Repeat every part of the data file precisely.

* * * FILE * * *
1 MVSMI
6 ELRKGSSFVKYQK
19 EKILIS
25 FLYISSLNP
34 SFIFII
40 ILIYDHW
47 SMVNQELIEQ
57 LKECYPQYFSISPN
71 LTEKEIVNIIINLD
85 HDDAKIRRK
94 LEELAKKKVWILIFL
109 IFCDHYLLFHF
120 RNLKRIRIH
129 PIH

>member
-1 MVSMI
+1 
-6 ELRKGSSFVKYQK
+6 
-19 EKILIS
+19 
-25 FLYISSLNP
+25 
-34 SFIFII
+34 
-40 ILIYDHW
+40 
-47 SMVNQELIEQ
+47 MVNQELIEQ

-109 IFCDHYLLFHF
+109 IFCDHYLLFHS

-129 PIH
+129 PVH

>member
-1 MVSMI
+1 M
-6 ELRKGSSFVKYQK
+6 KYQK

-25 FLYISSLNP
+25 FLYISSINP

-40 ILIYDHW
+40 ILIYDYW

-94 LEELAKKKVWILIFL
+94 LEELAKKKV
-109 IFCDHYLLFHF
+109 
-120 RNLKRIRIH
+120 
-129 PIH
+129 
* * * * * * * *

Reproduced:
1 MVSMI
6 ELRKGSSFVKYQK
19 EKILIS
25 FLYISSLNP
34 SFIFII
40 ILIYDHW
47 SMVNQELIEQ
57 LKECYPQYFSISPN
71 LTEKEIVNIIINLD
85 HDDAKIRRK
94 LEELAKKKVWILIFL
109 IFCDHYLLFHF
120 RNLKRIRIH
129 PIH

>member
-1 MVSMI
+1 
-6 ELRKGSSFVKYQK
+6 
-19 EKILIS
+19 
-25 FLYISSLNP
+25 
-34 SFIFII
+34 
-40 ILIYDHW
+40 
-47 SMVNQELIEQ
+47 MVNQELIEQ

-109 IFCDHYLLFHF
+109 IFCDHYLLFHS

-129 PIH
+129 PVH

>member
-1 MVSMI
+1 M
-6 ELRKGSSFVKYQK
+6 KYQK

-25 FLYISSLNP
+25 FLYISSINP

-40 ILIYDHW
+40 ILIYDYW

-94 LEELAKKKVWILIFL
+94 LEELAKKKV
-109 IFCDHYLLFHF
+109 
-120 RNLKRIRIH
+120 
-129 PIH
+129 